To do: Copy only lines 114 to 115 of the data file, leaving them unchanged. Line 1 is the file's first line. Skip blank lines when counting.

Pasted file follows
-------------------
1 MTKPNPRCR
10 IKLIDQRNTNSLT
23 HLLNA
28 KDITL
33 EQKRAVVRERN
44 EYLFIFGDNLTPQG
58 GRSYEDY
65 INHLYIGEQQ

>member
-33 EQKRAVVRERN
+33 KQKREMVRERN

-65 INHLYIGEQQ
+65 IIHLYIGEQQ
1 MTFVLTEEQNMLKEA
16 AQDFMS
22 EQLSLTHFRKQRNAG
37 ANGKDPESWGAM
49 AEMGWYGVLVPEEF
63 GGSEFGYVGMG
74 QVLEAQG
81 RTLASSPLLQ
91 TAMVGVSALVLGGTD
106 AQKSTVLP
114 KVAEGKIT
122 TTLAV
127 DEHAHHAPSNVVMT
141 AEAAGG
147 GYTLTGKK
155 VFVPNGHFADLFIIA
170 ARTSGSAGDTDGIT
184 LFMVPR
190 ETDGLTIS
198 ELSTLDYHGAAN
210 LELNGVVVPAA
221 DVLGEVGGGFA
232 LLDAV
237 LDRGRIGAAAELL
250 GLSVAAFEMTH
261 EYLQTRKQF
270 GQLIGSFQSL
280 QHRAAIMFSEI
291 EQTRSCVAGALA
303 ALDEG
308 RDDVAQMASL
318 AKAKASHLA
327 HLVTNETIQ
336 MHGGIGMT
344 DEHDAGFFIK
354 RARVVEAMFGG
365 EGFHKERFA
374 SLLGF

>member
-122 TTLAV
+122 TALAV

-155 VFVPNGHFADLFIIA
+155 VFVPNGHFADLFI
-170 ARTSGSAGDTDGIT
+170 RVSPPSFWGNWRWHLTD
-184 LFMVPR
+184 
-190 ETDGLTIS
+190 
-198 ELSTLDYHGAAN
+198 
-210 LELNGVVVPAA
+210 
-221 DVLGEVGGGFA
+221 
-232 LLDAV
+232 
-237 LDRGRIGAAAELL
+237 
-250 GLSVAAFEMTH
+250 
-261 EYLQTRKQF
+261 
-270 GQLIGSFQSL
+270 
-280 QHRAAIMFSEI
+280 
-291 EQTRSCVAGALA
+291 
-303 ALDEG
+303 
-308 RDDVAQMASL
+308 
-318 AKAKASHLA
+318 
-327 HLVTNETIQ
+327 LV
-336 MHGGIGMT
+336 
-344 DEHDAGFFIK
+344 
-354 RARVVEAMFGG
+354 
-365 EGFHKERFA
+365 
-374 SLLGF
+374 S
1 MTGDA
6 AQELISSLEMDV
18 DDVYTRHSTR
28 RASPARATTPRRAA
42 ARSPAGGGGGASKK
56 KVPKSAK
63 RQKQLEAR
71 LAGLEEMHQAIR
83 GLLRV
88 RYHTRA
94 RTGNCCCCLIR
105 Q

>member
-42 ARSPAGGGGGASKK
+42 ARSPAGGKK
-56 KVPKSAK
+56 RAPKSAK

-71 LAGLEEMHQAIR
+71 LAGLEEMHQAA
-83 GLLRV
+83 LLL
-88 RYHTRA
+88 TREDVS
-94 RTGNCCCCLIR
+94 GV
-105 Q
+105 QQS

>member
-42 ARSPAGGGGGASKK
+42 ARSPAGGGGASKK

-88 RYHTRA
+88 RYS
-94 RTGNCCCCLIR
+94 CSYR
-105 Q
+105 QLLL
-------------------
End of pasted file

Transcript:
-42 ARSPAGGGGGASKK
+42 ARSPAGGKK